Expectations – Women define growth in similar ways, but have different timelines and strategies for achieving it.  In many ways, growth appears to be a choice. 

  1. Growth was not a central focus for many at the outset of their businesses; rather, the focus was on startup and stabilization.  With more experience as a business owner came more attention to growth, ostensibly from an increase in confidence in running the business.

  2. There did seem to be difficulty among some owners in delegating daily management responsibilities (e.g., processing payroll), which may be compromising business growth potential.  The owners were concerned about finding employees that they could trust, as mentioned above in the section on risk.

  3. This study found that women entrepreneurs with high-growth intent are, in fact, making strategic decisions that best positioned them for growth, particularly through marketing.

Cultural Influences – Women business owners juggle multiple roles.

  1. The owners saw success in business as a reflection of their personal and professional success.  However, the point at which an owner considers herself sufficiently successful seems to be influenced heavily by a need to balance business success with success in other areas of her life.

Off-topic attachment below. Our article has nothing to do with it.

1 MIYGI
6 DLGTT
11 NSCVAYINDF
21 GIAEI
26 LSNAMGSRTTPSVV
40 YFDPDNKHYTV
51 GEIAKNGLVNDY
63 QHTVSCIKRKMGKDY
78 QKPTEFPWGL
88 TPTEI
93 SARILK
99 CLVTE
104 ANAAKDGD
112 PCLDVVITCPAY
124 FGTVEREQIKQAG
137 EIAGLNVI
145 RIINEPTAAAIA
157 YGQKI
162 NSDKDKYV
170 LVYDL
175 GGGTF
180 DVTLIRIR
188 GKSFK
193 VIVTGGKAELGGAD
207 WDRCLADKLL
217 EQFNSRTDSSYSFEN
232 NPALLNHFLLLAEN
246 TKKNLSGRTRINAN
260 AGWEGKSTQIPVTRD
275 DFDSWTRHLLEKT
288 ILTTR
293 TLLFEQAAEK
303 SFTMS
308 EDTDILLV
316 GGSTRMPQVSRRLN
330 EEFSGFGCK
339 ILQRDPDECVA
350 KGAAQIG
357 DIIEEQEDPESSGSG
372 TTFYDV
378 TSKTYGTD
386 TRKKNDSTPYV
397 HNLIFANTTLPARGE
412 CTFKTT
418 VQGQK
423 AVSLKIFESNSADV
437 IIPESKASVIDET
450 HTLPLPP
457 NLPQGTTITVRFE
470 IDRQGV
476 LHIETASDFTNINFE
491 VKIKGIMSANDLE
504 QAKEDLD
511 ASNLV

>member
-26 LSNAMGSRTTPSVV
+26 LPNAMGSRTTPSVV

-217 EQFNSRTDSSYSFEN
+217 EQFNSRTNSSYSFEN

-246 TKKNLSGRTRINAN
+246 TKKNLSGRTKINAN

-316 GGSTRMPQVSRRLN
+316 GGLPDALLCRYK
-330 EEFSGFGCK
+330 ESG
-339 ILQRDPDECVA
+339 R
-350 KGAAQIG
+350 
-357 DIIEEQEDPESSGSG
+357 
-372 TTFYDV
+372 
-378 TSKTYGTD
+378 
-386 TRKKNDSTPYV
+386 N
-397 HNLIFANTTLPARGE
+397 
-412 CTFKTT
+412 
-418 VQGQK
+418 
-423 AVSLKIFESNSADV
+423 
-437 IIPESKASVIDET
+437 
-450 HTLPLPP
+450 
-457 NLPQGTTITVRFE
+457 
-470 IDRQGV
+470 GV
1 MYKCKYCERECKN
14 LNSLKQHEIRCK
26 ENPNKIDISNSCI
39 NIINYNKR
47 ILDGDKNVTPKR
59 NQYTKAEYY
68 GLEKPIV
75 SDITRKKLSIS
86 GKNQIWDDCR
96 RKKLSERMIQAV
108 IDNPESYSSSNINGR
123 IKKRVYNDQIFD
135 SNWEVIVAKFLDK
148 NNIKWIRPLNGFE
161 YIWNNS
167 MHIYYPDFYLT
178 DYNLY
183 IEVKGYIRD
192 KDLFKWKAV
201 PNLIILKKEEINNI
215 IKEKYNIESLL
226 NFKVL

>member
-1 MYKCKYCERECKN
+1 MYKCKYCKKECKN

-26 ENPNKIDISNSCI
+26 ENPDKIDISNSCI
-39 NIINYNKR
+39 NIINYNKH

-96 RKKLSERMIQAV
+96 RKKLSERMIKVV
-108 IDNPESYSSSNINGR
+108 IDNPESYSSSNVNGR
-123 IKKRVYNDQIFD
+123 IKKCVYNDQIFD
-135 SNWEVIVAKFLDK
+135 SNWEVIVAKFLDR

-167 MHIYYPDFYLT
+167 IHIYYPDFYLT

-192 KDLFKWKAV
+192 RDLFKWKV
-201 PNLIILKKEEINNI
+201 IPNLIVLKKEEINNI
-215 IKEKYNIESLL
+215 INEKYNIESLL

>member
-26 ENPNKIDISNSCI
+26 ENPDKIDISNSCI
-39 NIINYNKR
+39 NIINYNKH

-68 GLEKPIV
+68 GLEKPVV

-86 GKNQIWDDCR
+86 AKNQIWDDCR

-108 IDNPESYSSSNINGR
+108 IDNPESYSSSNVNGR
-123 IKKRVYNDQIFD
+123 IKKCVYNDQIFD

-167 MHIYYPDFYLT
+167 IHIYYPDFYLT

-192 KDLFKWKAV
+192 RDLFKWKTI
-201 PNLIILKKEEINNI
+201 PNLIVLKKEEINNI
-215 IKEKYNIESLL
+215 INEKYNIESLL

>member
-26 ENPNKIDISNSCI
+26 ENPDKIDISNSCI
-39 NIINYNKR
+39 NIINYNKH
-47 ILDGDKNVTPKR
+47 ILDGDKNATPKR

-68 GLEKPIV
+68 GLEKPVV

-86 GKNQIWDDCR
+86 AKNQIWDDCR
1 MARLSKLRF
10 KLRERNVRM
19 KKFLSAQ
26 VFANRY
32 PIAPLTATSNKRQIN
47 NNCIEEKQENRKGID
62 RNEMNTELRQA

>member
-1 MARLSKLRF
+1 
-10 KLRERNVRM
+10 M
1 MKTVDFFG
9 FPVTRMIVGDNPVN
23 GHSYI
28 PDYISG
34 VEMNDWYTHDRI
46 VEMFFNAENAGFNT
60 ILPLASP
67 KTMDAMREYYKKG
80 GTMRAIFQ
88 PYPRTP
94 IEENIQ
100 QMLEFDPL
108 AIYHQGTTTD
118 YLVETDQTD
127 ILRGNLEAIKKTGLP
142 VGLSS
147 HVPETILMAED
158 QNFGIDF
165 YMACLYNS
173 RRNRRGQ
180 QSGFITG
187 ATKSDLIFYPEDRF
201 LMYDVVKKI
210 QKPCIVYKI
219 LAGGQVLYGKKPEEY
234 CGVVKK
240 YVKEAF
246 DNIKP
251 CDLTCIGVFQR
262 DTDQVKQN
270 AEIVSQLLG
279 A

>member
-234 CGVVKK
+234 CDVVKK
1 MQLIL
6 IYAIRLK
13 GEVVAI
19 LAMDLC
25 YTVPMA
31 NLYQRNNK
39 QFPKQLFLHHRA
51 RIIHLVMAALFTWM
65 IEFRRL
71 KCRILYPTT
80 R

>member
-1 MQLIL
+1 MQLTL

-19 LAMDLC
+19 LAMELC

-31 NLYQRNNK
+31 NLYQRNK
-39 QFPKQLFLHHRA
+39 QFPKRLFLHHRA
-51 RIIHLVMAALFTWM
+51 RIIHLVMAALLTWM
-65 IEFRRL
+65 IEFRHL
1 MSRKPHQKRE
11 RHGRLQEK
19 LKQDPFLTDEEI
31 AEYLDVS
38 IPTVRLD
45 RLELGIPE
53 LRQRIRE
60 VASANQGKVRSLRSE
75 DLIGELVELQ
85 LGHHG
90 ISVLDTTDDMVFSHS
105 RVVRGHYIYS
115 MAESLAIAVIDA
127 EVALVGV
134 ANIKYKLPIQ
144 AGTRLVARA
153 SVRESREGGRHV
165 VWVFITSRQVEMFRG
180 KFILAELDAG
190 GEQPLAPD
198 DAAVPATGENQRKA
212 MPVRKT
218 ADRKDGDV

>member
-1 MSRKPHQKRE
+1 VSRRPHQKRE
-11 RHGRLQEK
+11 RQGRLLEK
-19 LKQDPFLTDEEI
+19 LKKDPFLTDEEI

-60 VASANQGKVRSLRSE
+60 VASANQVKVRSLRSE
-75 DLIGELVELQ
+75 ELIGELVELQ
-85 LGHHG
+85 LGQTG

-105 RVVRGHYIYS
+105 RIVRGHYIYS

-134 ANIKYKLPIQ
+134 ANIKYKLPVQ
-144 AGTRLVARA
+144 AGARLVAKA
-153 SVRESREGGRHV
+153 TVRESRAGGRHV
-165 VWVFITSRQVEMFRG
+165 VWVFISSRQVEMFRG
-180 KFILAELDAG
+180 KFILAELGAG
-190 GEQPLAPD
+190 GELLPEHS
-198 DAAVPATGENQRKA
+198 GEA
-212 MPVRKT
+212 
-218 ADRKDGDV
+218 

2. Perceived expectations and norms around women’s responsibilities and roles (e.g. within their households) had at least some influence on business growth decisions, as well as ownership decisions.  Risk taking, motivations, and expectations were all affected.

  3. Women business owners are taking a holistic view of work and personal life.  Women expressed concerns about adding focus on business growth to their current workloads, which include home and workplace leadership roles and responsibilities.

  4. Women business owners with children at home defined risks in terms of family finances, personal time, and personal reputation.  In the high- and moderate-growth segments, the owners pointed to risks associated with business investments and finances more frequently.

Policy and Program Implications